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June 21, 2005

This week's Stage Leftover rebroadcast comes from December 14th, 2004. It's a Spike Jones special, with musical depreciation for all!

Selection Source Performer(s) Comments

Lindley Armstrong "Spike" Jones  was born in Long Beach, California on December 14, 1911. He became a drummer and bandleader, initially supporting such performers as Al Jolson on the Kraft Music Hall radio program and Bing Crosby on his recording of “White Christmas”.  He started The City Slickers in 1940, began recording for RCA in 1941, and had his first gold record in 1942 with “Der Fuerhrer’s Face”.

Other band members were George Rock – who played trumpet and specialized in the “baby” voice heard on “All I Want for Christmas is My Two Front Teeth” and “You Wanna Buy a Bunny” - and vocalists Doodles Weaver and Red Ingle.  Jones's wife was the singer Helen Grayco, who performed on some of his radio shows and a handful of recordings.

Jones’ radio show ran for several seasons in the 1940s, with guests ranging from Frank Sinatra to Lassie.   He also had a TV show that aired on NBC in 1954 and on CBS as a summer replacement series (back when all the networks had separate “regular” and “summer” seasons) in 1957, 1960 and 1961 (the year in which his last recordings were made).

A heavy smoker, Jones died from emphysema on May 1st, 1965 and was interred in the Holy Cross Cemetery in Culver City, California.

The Jones band has a St. Louis connection: local singer Georgy Rock is George Rock’s daughter.  She remembers her late father as a very warm and very funny guy.

Nukes in the NewsGive Us a BreakProctor and BergmanNed Bent of General Defective explains the hidden costs of nuclear power - like his salary.
Der Fuerhrer's FaceSpike Jones' Greatest HitsSpike Jones and His City Slickers; Carl Grayson (vocal), Willie Spicer (birdaphone)From the 1942 Disney cartoon Nuttsey Land, this was Jones' first gold record.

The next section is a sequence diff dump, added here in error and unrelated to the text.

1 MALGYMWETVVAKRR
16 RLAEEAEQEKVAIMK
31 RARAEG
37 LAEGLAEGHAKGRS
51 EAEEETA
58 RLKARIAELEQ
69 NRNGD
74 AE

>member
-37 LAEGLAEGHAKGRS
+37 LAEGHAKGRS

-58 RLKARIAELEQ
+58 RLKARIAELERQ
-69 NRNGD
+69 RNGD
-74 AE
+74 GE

Ghost Riders in the SkySpike JonesSpike Jones and His City SlickersThis song has been recorded by everybody from Peggy Lee to Lee and the Press-On Nails (honest!), but Jones had baritone Vaughn Monroe's top 10 version in mind here.
The Tennessee WaltzSpike Jones' Greatest HitsSpike Jones and His City Slickers; Sara Berner and Sir Frederick Gas (vocals)This is another old favorite. In this case it was a Tennessee Ernie Ford recording that Jones had in mind. Jones' approach: do the whole thing in hokey Yiddish dialect.
The Sheik of ArabySpike Jones' Greatest HitsSpike Jones and His City Slickers; Del Porter and Carl Grayson (vocals)He took the same approach here.
Pootwaddle CigarettesSpike JonesDoodles WeaverAnd this was years before the Surgeon General's report!
My Old FlameJazz 'round MidnightBilly Eckstine and Jack Miller OrchestraFirst, Eckstine's typically smooth take on this pop standard, which was written by Arthur Johnson.
My Old FlameThe Best of Spike JonesSpike Jones and His City Slickers; Paul Judson and Paul Frees (vocals) Now the Jones touch, with Paul Frees doing a Peter Lorre impersonation. Paul Judson sings the "straight" introduction in a style that is actually somewhat reminiscent of Eckstine.
Holiday for StringsFiddlers On the RoofManhattan Pops OrchestraThis was a massive hit for the David Rose Orchestra in the 1940s. This recording sticks pretty close to the original.
Holiday for StringsSpike Jones' Greatest HitsSpike Jones and His City SlickersThis one is silly from the get-go. Instead of strings, Jones gives us cowbells, chicken clucks and laughs.
Monolithic Oil The Best of the National Lampoon Radio Hour Bob Dryden They want you - to pay!
CarmenSpike Jones is Murdering the ClassicsSpike Jones and His City Slickers; Eileen Gallagher (messy soprano), Harry Stanton (bass barracuda), Sir Frederick Gas, The Hollywood Bowling Choral GroupHere it is, Spike's masterwork: the demolition of Bizet's opera in under thirteen minutes. Maestro Jones himself narrates.